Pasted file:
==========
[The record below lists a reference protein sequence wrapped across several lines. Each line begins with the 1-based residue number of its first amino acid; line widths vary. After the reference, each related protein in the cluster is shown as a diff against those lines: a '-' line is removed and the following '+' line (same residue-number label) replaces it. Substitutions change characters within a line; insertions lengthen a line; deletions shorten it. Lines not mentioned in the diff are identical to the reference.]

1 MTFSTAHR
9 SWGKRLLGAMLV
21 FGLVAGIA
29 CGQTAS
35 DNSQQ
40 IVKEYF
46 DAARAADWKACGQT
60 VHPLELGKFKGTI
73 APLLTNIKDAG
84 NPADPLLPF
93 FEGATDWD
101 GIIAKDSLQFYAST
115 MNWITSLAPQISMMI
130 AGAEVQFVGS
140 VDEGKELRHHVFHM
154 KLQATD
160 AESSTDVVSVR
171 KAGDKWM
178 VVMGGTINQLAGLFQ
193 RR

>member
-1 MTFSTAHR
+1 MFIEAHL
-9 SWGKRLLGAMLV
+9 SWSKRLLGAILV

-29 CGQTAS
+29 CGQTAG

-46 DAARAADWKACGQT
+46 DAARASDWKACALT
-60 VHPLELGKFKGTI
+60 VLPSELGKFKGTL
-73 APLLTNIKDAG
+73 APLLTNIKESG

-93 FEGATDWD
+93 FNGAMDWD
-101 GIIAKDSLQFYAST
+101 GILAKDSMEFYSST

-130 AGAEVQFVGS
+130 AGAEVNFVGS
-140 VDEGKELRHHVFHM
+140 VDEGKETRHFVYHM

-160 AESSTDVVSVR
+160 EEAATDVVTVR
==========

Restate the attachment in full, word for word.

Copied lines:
[The record below lists a reference protein sequence wrapped across several lines. Each line begins with the 1-based residue number of its first amino acid; line widths vary. After the reference, each related protein in the cluster is shown as a diff against those lines: a '-' line is removed and the following '+' line (same residue-number label) replaces it. Substitutions change characters within a line; insertions lengthen a line; deletions shorten it. Lines not mentioned in the diff are identical to the reference.]

1 MTFSTAHR
9 SWGKRLLGAMLV
21 FGLVAGIA
29 CGQTAS
35 DNSQQ
40 IVKEYF
46 DAARAADWKACGQT
60 VHPLELGKFKGTI
73 APLLTNIKDAG
84 NPADPLLPF
93 FEGATDWD
101 GIIAKDSLQFYAST
115 MNWITSLAPQISMMI
130 AGAEVQFVGS
140 VDEGKELRHHVFHM
154 KLQATD
160 AESSTDVVSVR
171 KAGDKWM
178 VVMGGTINQLAGLFQ
193 RR

>member
-1 MTFSTAHR
+1 MFIEAHL
-9 SWGKRLLGAMLV
+9 SWSKRLLGAILV

-29 CGQTAS
+29 CGQTAG

-46 DAARAADWKACGQT
+46 DAARASDWKACALT
-60 VHPLELGKFKGTI
+60 VLPSELGKFKGTL
-73 APLLTNIKDAG
+73 APLLTNIKESG

-93 FEGATDWD
+93 FNGAMDWD
-101 GIIAKDSLQFYAST
+101 GILAKDSMEFYSST

-130 AGAEVQFVGS
+130 AGAEVNFVGS
-140 VDEGKELRHHVFHM
+140 VDEGKETRHFVYHM

-160 AESSTDVVSVR
+160 EEAATDVVTVR